Powers and roots can be distributed over products and quotients. They may **not** be distributed over sums or differences, no matter how tempting it may be. Sums or differences raised to a power must be used as a factor the indicated number of times, then multiplied using the distributive property.

An exponent applies only to the factor **immediately** below it unless parentheses have been used to indicate otherwise.

“Like terms” have the same variables, to the same powers… and only “like” terms may be combined by adding their coefficients.

The answer shown below is wrong. Try working your way through the problem backwards, from the answer up. As you find each mistake, try to identify the thinking behind it… what perspective led to the mistake? What should have been done instead?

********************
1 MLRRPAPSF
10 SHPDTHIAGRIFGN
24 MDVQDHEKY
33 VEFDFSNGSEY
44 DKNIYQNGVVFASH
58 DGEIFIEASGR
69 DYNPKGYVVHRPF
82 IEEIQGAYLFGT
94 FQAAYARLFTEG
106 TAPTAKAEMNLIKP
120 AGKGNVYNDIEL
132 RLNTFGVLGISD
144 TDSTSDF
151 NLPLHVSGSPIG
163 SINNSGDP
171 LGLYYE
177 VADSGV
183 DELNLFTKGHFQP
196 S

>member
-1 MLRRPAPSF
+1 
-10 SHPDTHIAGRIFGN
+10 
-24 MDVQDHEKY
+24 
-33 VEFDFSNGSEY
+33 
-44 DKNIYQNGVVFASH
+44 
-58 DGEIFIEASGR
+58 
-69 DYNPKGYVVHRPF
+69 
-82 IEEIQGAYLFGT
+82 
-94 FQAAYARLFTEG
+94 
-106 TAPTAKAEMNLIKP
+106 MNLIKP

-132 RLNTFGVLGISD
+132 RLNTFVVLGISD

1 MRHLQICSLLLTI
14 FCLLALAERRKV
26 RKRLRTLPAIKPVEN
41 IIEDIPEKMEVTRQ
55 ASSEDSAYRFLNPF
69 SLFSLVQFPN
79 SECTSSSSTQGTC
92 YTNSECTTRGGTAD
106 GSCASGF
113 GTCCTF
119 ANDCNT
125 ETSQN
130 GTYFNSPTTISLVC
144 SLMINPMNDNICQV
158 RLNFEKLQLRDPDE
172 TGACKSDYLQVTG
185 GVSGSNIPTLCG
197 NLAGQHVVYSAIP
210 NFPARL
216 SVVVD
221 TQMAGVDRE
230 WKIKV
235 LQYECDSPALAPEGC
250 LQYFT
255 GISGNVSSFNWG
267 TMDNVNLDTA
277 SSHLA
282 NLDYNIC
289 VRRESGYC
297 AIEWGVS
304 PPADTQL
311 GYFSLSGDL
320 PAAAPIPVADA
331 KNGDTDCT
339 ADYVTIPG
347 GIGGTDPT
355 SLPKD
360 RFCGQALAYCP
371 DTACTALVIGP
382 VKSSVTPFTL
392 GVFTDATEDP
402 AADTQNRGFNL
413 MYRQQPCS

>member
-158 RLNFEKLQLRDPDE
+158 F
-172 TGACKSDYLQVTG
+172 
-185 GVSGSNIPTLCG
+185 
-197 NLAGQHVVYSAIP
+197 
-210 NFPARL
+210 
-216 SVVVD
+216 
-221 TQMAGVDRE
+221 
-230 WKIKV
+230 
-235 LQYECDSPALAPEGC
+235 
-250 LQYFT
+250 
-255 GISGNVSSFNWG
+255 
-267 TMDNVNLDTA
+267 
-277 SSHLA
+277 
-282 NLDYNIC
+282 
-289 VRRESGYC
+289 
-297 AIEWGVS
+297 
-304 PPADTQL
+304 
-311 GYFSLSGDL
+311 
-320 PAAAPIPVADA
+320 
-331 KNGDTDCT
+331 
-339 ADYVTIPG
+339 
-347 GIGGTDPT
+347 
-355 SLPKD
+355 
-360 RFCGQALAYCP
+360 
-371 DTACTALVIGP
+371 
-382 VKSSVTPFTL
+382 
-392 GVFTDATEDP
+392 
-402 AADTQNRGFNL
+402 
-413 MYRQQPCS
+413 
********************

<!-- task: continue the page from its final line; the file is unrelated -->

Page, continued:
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Hint 1: The correct answer to the problem on the first line above is:

Hint 2: The work shown above contains sign errors, simplification errors, and exponentiation errors. Re-read the text at the top of the posting if you have not found them all…

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